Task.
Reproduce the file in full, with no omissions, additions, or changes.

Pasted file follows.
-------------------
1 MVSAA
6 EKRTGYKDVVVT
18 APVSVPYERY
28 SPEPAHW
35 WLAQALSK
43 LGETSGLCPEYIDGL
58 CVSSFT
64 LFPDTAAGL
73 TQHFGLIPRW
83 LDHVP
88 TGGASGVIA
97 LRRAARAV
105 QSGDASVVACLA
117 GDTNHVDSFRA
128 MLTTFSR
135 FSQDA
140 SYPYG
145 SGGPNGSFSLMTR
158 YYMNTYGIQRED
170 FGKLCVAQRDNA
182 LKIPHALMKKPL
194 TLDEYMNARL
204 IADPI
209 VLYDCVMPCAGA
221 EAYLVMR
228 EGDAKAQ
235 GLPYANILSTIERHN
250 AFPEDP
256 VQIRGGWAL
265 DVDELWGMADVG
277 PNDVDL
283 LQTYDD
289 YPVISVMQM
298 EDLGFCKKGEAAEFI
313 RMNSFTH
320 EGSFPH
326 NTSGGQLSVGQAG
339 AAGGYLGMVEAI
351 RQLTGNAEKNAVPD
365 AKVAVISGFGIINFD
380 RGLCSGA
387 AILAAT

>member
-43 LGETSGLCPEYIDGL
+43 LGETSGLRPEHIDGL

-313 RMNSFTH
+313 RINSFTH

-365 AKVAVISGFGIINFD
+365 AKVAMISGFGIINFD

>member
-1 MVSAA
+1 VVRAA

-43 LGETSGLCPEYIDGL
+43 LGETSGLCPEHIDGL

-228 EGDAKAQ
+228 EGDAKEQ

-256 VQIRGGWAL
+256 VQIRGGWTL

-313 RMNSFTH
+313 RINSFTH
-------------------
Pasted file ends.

1 MVSAA
6 EKRTGYKDVVVT
18 APVSVPYERY
28 SPEPAHW
35 WLAQALSK
43 LGETSGLCPEYIDGL
58 CVSSFT
64 LFPDTAAGL
73 TQHFGLIPRW
83 LDHVP
88 TGGASGVIA
97 LRRAARAV
105 QSGDASVVACLA
117 GDTNHVDSFRA
128 MLTTFSR
135 FSQDA
140 SYPYG
145 SGGPNGSFSLMTR
158 YYMNTYGIQRED
170 FGKLCVAQRDNA
182 LKIPHALMKKPL
194 TLDEYMNARL
204 IADPI
209 VLYDCVMPCAGA
221 EAYLVMR
228 EGDAKAQ
235 GLPYANILSTIERHN
250 AFPEDP
256 VQIRGGWAL
265 DVDELWGMADVG
277 PNDVDL
283 LQTYDD
289 YPVISVMQM
298 EDLGFCKKGEAAEFI
313 RMNSFTH
320 EGSFPH
326 NTSGGQLSVGQAG
339 AAGGYLGMVEAI
351 RQLTGNAEKNAVPD
365 AKVAVISGFGIINFD
380 RGLCSGA
387 AILAAT

>member
-43 LGETSGLCPEYIDGL
+43 LGETSGLRPEHIDGL

-313 RMNSFTH
+313 RINSFTH

-365 AKVAVISGFGIINFD
+365 AKVAMISGFGIINFD

>member
-1 MVSAA
+1 VVRAA

-43 LGETSGLCPEYIDGL
+43 LGETSGLCPEHIDGL

-228 EGDAKAQ
+228 EGDAKEQ

-256 VQIRGGWAL
+256 VQIRGGWTL

-313 RMNSFTH
+313 RINSFTH